One thing leads to another, and I know members of Prince’s band. I cannot count how many times I saw him in concert.

Everyone is blown away by him. A perfect blend of R&B, funk and rock and roll, again, just like all of us. His band is filled with women musicians. “Women not girls rule my world.” He brings in Latin percussion with Sheila, making the circle complete.

So, not only is he an incredible artist, he is a man of principal and ethics, he is fiercely independent, he is going to do things his own way. He is not going to bend to the commercial interests of corporations. He is going to control his own art. He may be as famous for his willingness to go to the mat for his work. Famously giving up his own NAME rather than control of his music, scrawling SLAVE on his face for public appearances. He refused to give up in the face of the corporatization of the music industry, fighting to the end for the rights of the artists.

So what did he mean to me?

Who am I? I am an artist, first and foremost. I am a product of my time and place. I am part of a generation, who very briefly danced together in the streets, celebrating the victories hard won by brothers and sisters, whose blood ran in those streets where we now danced…together, truly multicultural, gay, straight and everything else in the rainbow.

As the child of union organisers and political activists, I struggle every day as an artist in a corporate world I struggle as a human in a human world. Ron constantly asks me if I could not make everything into one of my “social justice” issues. No, actually, I can’t. I will always struggle against the tide that says we all need to be managed and formed to a polished symmetry that never colors outside the lines. Whose voices and very existence, should be managed and tailored to fit into an expectation. Group think.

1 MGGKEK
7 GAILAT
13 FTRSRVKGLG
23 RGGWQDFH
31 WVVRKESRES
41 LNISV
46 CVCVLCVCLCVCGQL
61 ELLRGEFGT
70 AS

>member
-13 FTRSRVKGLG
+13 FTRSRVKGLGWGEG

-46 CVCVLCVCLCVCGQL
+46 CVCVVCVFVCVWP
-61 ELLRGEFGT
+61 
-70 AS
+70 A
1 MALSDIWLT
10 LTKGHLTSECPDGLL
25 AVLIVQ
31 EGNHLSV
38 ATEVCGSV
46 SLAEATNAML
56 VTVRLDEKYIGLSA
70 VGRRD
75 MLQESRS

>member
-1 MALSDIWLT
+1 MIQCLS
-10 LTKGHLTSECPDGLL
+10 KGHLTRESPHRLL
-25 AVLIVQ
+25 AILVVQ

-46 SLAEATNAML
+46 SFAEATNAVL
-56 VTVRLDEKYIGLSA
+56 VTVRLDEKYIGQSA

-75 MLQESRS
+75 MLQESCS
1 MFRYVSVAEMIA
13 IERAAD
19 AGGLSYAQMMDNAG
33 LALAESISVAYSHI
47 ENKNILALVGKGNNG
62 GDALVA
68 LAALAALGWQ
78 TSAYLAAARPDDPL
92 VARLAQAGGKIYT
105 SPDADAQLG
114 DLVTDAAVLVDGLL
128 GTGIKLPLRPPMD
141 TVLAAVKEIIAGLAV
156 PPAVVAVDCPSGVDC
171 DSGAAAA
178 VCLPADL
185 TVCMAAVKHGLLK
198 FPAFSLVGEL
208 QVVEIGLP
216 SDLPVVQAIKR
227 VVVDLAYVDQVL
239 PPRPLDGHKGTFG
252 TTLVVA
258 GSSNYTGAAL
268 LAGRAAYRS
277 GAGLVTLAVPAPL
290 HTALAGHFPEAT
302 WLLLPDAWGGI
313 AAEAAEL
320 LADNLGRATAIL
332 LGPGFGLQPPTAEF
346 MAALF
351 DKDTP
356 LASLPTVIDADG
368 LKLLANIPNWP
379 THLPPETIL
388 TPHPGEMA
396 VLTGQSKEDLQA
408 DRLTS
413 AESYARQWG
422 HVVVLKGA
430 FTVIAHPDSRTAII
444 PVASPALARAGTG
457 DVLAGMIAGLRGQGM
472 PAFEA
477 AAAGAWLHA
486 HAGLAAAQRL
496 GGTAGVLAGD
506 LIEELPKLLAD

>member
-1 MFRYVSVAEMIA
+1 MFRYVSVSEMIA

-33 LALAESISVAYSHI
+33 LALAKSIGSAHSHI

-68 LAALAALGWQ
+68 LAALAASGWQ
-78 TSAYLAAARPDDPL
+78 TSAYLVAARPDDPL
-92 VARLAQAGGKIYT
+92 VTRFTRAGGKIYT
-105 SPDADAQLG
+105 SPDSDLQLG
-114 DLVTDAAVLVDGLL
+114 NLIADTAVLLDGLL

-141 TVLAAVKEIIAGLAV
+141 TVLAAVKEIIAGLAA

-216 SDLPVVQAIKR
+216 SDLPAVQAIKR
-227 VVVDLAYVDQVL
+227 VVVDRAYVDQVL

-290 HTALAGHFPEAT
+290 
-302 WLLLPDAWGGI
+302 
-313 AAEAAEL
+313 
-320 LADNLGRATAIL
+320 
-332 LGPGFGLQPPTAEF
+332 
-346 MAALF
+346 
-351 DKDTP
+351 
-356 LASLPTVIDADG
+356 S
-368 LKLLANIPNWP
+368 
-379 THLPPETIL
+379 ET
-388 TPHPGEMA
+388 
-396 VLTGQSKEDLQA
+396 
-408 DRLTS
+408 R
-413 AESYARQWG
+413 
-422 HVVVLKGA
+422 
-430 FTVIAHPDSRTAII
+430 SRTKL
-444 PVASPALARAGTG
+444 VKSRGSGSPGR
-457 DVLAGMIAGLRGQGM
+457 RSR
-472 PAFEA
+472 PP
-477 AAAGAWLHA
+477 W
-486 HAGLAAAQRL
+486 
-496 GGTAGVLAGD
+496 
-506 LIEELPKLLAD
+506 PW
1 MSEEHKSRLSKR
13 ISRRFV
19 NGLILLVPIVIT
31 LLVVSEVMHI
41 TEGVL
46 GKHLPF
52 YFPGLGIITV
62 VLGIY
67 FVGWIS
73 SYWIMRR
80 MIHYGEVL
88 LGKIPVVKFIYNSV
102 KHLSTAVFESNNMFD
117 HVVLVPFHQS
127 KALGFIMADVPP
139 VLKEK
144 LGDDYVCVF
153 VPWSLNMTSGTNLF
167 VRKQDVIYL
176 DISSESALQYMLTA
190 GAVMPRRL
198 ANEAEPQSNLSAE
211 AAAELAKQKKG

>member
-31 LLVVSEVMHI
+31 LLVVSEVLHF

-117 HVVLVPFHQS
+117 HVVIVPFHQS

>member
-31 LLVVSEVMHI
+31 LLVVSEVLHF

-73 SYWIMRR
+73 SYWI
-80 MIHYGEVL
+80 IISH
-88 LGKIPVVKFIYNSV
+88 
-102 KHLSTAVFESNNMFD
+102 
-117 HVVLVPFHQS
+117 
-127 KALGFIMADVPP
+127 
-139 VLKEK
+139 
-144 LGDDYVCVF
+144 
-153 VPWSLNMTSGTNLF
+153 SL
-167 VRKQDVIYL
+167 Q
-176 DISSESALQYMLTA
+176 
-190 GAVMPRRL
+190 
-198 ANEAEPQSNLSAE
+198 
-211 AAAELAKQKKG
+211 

Well that ain’t gonna happen. I am going to continue to be me. I’m going to throw elbows at anything or anyone that tries to control me as an artist. I am not going to hire anyone to manage me or my voice. I am going to fight hard against anything like that, big or small. And I am going to play Prince as loud as I can while doing it.

I guess that is what Prince meant to me. That is what he represents, for me. I intend to honour him every day, every single day.  I am going to speak my mind and dance in the streets and on your screens. I am going to party like it’s 1999.

HA!

 

Captains Log…

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I almost didn’t post this, because it is a personal letter.

But I asked Ron, and he said it was fine. It is such an incredible insight into the man, I thought some of you might find it interesting. Those who don’t, please don’t use this in a way that is ugly or cruel. Please don’t make horrible memes or rip us apart because I put this here. Please?

Thank you.

Well, I have removed this post, because exactly what I asked for, was ignored. Thank you.

 

Claire S2 Moodboards

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These are the images I gathered for Claire inspiration. Mostly mid to late 40s, but a couple drift in the early 50s. Images for inspiration, not meant to be taken literally.

Enjoy.

Claire Moodboard

 

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Claire moodboard 2

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Claire Moodboard 3